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Last Updated: Friday, 17 December, 2004, 04:44 GMT
Cuba medic asylum rumour denied
Dissident's son Roberto Quinones, accompanied by his Argentine wife, talks to reporters Thursday in Buenos Aires
Dr Molina's son has urged the Argentine president to help
A prominent Cuban neurosurgeon has left Argentina's embassy in Havana, where she had gone to find out whether she could visit her relatives in Argentina.

Hilda Molina, wants to see her son, Roberto Quinones, and two grandchildren she has never met.

She said her mother, who was with her, fell ill and they were allowed to stay for a while as guests. Reports that she had asked for asylum proved unfounded.

Mr Quinones said he did not want the case to take on a political slant.

But he said his mother, who has for 10 years been denied a visa to visit him, had been a victim of persecution.

Mr Quinones said his mother visited the Argentine embassy in Havana on Wednesday to check on the status of her travel request.

She was with her 84-year-old mother, who then fell ill with hypertension, he said, and the two spent the night in the embassy "as guests".

My mother has suffered from psychological torture and persecution
Roberto Quinones
Dr Molina was once a Communist Party member, lawmaker and friend of Cuban leader Fidel Castro but broke with the regime 10 years ago, say reports.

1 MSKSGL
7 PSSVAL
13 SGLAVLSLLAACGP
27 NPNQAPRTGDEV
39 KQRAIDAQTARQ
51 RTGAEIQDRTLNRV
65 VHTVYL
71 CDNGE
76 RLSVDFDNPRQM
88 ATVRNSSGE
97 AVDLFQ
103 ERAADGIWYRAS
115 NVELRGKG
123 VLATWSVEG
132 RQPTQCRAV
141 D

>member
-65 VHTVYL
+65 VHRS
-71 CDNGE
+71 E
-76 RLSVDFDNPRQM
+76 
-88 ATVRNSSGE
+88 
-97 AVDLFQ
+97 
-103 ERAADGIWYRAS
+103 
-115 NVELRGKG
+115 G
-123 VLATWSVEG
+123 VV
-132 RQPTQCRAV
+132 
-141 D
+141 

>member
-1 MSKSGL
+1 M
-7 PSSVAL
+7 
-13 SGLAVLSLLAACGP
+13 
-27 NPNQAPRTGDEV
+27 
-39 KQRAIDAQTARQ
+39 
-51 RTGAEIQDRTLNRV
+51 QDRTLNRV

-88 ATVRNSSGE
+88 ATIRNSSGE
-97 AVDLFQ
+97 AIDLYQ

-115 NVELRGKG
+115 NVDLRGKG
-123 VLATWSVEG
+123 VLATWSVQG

"I have no logical explanation," Mr Quinones told reporters in Buenos Aires.

"My mother had a difference of opinion with the government about work-related issues. This was interpreted as something political and she had to quit her job.

"She has suffered from psychological torture and persecution for the simple fact of saying what she thinks and what she feels."

The failure of Dr Molina's application to travel to Argentina prompted Argentine President Nestor Kirchner to write to Mr Castro this month in support of the application.

Plea to president

But Mr Castro suggested that Dr Molina's son - who is married with two children - visit Havana instead.

A spokesman at the embassy in Havana told Efe news agency the diplomatic situation was "tense".

Mr Quinones never wanted the case to take on "political connotations", fearing that a commotion would cause his mother and grandmother to "only be more repressed and besieged".

He urged President Kirchner to telephone Mr Castro to plead the case.

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